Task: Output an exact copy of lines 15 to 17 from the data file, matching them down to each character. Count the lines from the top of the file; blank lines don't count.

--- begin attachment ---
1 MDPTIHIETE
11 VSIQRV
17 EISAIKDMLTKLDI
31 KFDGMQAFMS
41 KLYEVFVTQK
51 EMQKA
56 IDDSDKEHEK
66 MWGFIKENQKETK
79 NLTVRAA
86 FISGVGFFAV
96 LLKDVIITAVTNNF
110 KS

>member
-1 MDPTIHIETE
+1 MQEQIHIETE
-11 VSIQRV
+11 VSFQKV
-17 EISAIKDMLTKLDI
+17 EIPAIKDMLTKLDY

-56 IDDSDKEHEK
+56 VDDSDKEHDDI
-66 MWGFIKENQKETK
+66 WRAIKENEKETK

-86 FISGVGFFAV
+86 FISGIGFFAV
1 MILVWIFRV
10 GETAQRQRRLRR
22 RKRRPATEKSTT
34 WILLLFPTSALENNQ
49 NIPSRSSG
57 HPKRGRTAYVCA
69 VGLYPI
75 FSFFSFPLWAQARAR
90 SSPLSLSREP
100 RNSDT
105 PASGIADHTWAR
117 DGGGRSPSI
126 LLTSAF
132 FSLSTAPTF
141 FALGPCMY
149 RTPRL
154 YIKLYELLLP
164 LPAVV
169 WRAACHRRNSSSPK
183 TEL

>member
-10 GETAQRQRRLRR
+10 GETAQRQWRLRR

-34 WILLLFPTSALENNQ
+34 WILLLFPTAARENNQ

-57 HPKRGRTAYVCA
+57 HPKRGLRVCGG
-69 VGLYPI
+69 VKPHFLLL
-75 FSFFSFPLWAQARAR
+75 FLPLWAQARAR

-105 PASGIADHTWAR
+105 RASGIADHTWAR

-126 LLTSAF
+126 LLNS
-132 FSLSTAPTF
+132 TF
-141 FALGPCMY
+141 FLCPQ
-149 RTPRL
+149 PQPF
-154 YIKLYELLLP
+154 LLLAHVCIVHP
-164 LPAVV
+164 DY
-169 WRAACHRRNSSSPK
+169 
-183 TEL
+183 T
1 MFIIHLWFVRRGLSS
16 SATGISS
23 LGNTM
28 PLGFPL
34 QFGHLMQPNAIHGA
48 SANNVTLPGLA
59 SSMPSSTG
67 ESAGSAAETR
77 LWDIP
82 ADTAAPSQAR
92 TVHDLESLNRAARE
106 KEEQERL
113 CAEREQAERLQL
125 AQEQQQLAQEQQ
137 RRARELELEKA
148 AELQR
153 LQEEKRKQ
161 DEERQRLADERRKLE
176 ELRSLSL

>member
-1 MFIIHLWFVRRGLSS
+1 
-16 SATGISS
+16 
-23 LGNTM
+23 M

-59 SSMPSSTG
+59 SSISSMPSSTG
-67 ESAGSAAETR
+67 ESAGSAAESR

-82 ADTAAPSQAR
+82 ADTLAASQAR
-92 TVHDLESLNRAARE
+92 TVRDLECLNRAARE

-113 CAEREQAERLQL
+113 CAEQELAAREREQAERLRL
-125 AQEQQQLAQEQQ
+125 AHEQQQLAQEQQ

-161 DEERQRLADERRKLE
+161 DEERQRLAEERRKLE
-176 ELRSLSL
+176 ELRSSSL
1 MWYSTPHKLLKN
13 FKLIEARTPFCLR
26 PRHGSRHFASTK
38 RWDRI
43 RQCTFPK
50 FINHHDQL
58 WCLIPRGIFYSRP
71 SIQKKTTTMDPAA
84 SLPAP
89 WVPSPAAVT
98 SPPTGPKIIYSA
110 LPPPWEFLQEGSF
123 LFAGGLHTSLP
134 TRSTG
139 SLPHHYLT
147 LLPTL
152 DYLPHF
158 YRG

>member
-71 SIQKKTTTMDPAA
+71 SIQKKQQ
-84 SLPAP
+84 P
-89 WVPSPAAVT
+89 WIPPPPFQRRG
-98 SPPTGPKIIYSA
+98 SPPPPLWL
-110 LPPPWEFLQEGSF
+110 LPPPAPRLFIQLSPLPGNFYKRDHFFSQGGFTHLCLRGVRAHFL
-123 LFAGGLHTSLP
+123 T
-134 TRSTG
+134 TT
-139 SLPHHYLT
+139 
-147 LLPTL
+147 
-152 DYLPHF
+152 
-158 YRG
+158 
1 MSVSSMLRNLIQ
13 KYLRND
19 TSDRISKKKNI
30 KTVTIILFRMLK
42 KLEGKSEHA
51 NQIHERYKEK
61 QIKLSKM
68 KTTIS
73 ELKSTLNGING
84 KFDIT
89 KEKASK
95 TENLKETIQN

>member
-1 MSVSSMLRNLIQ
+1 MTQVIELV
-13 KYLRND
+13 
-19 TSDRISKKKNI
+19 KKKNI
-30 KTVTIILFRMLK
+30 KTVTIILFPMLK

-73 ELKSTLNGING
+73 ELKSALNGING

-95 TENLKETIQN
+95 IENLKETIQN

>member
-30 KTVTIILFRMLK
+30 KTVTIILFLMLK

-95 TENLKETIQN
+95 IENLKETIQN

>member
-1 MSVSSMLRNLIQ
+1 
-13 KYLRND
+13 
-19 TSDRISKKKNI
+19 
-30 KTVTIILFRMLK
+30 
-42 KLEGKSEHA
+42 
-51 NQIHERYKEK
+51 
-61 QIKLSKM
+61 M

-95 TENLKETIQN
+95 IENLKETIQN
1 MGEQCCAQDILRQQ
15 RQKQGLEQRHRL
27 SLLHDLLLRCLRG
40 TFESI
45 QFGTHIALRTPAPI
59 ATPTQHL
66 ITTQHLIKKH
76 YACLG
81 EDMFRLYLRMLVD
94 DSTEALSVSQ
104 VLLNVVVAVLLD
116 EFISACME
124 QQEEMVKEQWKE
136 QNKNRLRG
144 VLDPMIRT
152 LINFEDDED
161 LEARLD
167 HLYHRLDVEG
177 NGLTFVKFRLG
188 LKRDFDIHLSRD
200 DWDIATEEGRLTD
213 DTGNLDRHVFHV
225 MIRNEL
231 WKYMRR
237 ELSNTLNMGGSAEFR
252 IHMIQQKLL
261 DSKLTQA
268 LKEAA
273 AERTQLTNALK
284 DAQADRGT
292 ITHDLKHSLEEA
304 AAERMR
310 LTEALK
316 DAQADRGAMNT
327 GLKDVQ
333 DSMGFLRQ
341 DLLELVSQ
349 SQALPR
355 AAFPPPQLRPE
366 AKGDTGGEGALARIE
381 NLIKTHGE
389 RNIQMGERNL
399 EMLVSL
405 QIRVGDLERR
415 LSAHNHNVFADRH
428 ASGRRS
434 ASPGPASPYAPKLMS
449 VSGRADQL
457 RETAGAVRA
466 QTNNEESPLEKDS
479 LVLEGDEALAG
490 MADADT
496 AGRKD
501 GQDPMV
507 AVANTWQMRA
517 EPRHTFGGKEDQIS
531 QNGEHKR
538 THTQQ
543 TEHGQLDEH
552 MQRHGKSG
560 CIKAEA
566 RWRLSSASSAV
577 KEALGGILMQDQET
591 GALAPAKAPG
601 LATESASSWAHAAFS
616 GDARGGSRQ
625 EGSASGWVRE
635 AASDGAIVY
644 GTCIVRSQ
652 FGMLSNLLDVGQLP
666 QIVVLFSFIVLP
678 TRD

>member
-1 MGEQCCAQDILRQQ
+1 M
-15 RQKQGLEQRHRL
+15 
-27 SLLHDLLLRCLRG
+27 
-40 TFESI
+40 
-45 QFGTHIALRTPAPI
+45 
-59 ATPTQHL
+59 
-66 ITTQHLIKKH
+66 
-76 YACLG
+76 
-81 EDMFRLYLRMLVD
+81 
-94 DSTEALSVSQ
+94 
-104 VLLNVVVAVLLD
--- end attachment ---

+1 MQEQIHIETE
-11 VSIQRV
+11 VSFQKV